We Need More State Capacity on Innovation

Eric Schmidt is right we need more R&D investment to beat China. But we also need more capacity to assess its efficiency and efficacy.


Defense Innovation Board chairman and former Google CEO Eric Schmidt has an excellent op-ed today in the New York Times (disclosure: Lincoln is a grantee of his foundation) making the case for a stronger role in Federal R&D investment to counter China. He writes:

Important trends are not in our favor….A recent study that considered more than 100 metrics found that the United States is well ahead of China today but will fall behind in five to 10 years. China also has almost twice as many supercomputers and about 15 times as many deployed 5G base stations as the United States. If current trends continue, China’s overall investments in research and development are expected to surpass those of the United States within 10 years, around the same time its economy is projected to become larger than ours.

Adding that:

Ultimately, the Chinese are competing to become the world’s leading innovators, and the United States is not playing to win. A bold, bipartisan initiative can extend our country’s technology advantage beyond what many experts predict. Success matters for more than our companies’ bottom line and our military’s battlefield edge. We must show that these new technologies can advance individual liberty and strengthen free societies. For the American model to win, the American government must lead.

He’s right. But that’s also not the whole story.

As I’ve previously discussed, federal R&D investment has directly and indirectly led to some of the most important technological innovations in America, such as GPS and the Internet. The recipe for creating Silicon Valley isn’t just garage inventors plus deregulation. California’s regulatory regime wasn’t designed by the Cato Institute. And there are lots of garages across America. While entrepreneurial talent was a key factor, much of Silicon Valley’s success was also born out of defense acquisitions, investments from DARPA and the National Science Foundation, and talent development through the Bay Area’s strong university ecosystem.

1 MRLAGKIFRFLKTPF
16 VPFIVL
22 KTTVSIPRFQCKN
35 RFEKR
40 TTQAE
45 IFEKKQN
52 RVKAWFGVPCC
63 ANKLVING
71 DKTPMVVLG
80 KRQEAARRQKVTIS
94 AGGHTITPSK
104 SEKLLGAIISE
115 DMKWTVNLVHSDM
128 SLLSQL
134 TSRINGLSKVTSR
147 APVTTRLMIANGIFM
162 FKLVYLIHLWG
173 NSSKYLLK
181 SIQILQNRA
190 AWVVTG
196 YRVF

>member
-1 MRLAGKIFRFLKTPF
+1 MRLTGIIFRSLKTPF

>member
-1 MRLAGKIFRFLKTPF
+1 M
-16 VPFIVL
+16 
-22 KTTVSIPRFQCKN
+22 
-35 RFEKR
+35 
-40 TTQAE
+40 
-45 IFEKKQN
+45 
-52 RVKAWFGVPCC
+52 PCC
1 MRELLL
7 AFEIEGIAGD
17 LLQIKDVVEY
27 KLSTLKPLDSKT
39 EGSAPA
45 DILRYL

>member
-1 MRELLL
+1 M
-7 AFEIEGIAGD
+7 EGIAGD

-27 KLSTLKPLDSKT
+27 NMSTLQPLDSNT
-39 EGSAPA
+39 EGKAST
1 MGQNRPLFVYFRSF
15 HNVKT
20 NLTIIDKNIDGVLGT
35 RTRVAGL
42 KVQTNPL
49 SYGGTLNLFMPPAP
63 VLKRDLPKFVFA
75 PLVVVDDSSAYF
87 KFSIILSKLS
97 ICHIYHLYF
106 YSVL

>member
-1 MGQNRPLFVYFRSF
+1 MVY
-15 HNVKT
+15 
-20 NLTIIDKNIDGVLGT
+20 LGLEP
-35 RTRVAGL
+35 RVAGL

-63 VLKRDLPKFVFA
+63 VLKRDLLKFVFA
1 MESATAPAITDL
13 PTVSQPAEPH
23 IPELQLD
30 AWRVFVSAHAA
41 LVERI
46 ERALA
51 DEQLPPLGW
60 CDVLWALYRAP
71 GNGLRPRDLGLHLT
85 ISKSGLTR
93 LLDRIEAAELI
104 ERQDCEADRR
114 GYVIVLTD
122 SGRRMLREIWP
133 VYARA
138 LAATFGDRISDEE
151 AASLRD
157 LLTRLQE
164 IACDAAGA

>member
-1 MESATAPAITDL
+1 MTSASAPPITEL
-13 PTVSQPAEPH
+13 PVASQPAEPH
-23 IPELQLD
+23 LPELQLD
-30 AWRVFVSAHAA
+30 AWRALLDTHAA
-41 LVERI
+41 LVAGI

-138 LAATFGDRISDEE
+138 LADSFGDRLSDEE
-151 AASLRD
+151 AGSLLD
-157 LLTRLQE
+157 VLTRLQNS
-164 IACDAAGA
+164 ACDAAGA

But expanding on this success isn’t just a matter of dumping more money into our existing institutions (that have more or less been on autopilot, and are often too incremental). We need new targeted investments like what Schmidt and the White House have proposed, but we also need greater capacity for oversight and assessment of current R&D efficiency and outcomes. Building this capacity will also help bring greater support from conservatives who may be skeptical of increasing spending against the backdrop of our growing national debt and uncertain economy.

One important place where this capacity is already being built is the Government Accountability Office’s Science, Technology Assessment, and Analytics (STAA) team. This research unit, created in 2019, has a growing staff and capacity to undertake evaluations of federal science and technology programs beyond the scope of GAO’s traditional performance audits and evaluations. Like the former Office of Technology Assessment which it is modeled on, policymakers should start to utilize STAA for strategic in-depth evaluations of our R&D portfolio.

Growing STAA is part of GAO’s FY 2021 budget request, which is seeking a $76 million overall increase. While this sounds like a lot, it’s a good investment. GAO reports a savings of $338 for every dollar of its budget. Nonetheless, given the legislative branch’s historically constrained funding environment, the future of STAA is uncertain.

A key challenge in keeping the U.S. ahead of China on innovation will be Republicans getting over their skittishness about investing in state capacity and R&D. They’ll also have to increase their tolerance for failures, sometimes taking a VC-style portfolio approach over risk-averse incrementalism. This debate is already happening within the right, as my colleague Marshall Kosloff highlights. Hopefully it happens in time to chart the right path forward.

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